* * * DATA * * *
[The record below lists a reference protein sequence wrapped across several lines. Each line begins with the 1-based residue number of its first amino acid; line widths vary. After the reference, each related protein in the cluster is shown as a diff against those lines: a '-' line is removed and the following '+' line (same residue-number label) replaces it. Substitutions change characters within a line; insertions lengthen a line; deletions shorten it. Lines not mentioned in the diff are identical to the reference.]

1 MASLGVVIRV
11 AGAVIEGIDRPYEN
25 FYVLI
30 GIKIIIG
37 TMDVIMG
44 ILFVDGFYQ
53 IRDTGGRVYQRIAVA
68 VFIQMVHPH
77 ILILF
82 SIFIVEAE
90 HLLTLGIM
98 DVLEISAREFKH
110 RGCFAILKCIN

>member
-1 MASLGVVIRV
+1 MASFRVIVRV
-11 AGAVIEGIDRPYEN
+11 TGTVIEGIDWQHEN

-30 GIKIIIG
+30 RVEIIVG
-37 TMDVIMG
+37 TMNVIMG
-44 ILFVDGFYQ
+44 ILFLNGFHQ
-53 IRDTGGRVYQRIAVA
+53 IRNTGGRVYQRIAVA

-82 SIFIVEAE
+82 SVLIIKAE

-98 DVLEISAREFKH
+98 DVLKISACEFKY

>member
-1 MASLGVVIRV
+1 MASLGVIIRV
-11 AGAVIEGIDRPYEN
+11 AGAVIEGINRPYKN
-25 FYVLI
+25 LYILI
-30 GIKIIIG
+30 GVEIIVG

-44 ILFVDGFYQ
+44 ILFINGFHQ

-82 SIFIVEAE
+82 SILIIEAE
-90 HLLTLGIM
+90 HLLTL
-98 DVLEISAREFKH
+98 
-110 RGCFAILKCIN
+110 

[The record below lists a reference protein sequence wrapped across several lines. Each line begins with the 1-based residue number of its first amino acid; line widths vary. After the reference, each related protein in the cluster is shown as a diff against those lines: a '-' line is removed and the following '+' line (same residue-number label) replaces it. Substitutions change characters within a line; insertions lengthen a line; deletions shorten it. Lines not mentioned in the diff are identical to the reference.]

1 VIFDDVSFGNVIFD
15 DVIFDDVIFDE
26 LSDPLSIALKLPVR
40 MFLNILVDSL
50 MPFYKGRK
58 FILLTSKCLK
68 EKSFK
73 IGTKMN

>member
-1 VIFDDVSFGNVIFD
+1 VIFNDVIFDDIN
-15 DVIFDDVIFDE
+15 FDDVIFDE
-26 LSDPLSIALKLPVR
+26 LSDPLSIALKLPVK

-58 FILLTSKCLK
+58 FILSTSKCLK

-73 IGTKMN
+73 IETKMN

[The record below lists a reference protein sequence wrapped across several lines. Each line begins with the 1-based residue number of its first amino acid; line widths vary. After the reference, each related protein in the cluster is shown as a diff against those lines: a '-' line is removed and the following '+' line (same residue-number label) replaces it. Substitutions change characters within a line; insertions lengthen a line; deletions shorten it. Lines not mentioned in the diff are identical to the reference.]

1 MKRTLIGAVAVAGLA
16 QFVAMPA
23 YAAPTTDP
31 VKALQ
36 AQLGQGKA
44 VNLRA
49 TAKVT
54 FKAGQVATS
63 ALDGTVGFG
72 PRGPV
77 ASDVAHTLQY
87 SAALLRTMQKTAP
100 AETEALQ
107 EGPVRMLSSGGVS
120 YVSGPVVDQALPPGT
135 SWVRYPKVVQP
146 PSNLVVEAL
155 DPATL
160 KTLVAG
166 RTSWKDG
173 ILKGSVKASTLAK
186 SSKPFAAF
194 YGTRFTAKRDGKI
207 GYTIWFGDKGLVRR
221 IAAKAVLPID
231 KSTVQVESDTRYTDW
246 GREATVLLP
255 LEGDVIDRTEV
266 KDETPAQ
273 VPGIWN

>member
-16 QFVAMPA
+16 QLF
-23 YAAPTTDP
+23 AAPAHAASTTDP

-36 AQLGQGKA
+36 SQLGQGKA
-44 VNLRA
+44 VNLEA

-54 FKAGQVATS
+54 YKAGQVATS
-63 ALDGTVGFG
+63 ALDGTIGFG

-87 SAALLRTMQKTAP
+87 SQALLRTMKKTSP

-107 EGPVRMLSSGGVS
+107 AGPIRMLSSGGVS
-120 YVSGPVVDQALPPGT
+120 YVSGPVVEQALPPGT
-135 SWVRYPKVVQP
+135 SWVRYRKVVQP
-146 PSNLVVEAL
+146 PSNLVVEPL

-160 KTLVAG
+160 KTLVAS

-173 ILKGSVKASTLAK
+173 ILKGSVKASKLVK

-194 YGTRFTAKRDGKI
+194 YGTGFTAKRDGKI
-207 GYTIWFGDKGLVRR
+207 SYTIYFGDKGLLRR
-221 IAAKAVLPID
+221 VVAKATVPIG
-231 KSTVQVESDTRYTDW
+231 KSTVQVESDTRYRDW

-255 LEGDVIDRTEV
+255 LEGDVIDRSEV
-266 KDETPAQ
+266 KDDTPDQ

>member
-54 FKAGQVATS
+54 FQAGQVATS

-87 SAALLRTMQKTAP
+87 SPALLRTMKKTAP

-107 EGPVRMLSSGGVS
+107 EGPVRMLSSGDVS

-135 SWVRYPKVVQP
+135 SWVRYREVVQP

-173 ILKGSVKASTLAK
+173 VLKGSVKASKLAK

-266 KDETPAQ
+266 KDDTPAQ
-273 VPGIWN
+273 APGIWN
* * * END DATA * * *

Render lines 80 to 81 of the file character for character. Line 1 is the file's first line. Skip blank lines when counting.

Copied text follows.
63 ALDGTVGFG
72 PRGPV